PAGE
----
The question has been asked and answered…
Mets manager Terry Collins spoke to reporters today and said that Ruben Tejada will have to earn back his starting shortstop job when he returns from the disabled list. Unless he can do that, Omar Quintanilla has earned the right to keep the job, Collins said.
“Based on what we’ve seen right now, Ruben’s gotta earn it back,” Collins said before the game against the Rockies. “He’s gotta go play, get his game together, and get himself in really top shape. We know he can, but there there is no reason why we’re gonna take this kid [Quintanilla] out of the lineup unless it’s fatigue right now. He’s played very, very well offensively and defensively.”
Collins raved about Quintanilla saying, “You look at yesterday’s game, he made three plays that might have saved the game for us. “To tell a guy who has come up like he has hit and played defense like he’s played and that all the sudden he doesn’t have a job? He’s earned a right to be out there right now.”
What are your thoughts?
Original Post 7/27
Yesterday, it was reported that Ruben Tejada would be cleared to begin a rehab assignment with the GCL Mets and that he would work his way up to Triple-A Las Vegas before being called up. Tejada was placed on the DL on May 30th, but there was a lot more going on back then outside of the injury.
As Joe D. pointed out yesterday, Tejada was in a horrendous slump at the time of his injury and was batting .209/.267/.262 for the season.”
Yikes, .209/.267/.262? That’s a painful line to look at. On the flip side of things, Omar Quintanilla has been settling in as our starting shortstop by flashing the leather on many occasions — and answering the call on offense as well. Around the time of Tejada’s injury, Quintanilla was tearing it up in AAA with a .333/.419/.484 line while Ruben was in the midst of his slump. There was talk about demoting Tejada to Triple-A and bringing up Quintanilla anyway — so it seemed like everything worked out alright at the time.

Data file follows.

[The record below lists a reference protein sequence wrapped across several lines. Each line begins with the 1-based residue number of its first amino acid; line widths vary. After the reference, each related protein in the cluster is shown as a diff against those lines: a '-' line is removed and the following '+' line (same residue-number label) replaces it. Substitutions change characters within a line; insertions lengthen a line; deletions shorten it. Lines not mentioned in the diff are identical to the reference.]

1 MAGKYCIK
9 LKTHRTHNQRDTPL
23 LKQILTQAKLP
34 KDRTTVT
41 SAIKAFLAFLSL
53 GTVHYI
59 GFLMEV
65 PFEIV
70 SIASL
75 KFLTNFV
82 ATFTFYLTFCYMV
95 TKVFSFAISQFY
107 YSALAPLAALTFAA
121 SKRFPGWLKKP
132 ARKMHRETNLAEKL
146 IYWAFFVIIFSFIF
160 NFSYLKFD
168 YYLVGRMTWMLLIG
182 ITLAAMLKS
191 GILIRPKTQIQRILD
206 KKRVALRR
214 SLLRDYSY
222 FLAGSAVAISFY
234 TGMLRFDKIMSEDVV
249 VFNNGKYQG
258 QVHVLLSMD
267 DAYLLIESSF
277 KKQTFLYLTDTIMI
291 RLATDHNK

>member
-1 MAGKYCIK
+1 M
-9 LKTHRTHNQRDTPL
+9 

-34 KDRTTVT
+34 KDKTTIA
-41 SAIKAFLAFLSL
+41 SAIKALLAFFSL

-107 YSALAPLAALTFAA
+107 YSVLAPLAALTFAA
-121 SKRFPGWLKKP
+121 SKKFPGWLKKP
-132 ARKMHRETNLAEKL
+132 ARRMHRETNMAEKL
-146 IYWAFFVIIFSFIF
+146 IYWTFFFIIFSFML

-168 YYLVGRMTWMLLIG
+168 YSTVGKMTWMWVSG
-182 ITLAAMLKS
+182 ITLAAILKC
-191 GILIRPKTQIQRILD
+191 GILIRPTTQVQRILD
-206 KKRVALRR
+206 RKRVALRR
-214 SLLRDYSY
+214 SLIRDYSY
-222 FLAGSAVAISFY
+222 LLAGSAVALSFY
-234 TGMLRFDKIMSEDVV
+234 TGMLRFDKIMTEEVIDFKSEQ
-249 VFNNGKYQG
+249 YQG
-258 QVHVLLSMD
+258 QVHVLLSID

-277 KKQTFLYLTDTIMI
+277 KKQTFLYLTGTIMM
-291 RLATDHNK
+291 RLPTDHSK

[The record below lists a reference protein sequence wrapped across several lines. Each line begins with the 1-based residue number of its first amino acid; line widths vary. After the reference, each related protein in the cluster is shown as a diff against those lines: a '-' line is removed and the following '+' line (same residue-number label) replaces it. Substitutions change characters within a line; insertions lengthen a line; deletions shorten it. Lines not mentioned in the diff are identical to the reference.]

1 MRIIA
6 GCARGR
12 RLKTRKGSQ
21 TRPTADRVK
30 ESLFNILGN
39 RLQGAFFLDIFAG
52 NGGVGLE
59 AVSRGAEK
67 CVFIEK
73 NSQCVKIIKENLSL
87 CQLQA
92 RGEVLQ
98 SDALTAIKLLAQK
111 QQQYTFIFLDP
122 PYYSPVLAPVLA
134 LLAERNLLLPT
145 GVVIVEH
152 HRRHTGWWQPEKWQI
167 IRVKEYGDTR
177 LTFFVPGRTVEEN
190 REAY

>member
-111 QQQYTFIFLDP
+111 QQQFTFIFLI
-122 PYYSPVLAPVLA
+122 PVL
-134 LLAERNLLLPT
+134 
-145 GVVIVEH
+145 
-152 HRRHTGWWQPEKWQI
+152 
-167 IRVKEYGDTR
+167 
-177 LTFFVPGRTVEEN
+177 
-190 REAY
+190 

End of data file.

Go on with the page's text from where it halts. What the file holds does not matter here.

So if you’re the Mets, what do you do with Ruben Tejada going ahead? If Quintanilla continues to at least play replacement level baseball at shortstop, the rehab assignment for Tejada will work out to be quite interesting. Considering that the rehab involves seeing some time in Las Vegas on the back end, his performance there may go a long way in determining what his fate is going forward. If the Mets were willing to pull the trigger and send Ike Davis down, then Tejada is surely not guaranteed a spot on the MLB team if he isn’t producing.
I know some will argue that this is a lost season and that Tejada should be allowed to work out his problems in the major leagues, because he was an ex-starter and Quintanilla is a career back-up. But all you have to do is think back to Tejada’s struggles earlier to this season to recall why it’s time for a demotion to the minors, and the injury may have furthered hampered his offensive production this season. I say we let Tejada hammer out his kinks in Las Vegas for a few weeks while Quintanilla continues to start.
We often forget that Tejada is a 23-year old MLB player and still has many years ahead of him — and a stint in the minors makes more sense sooner rather than later.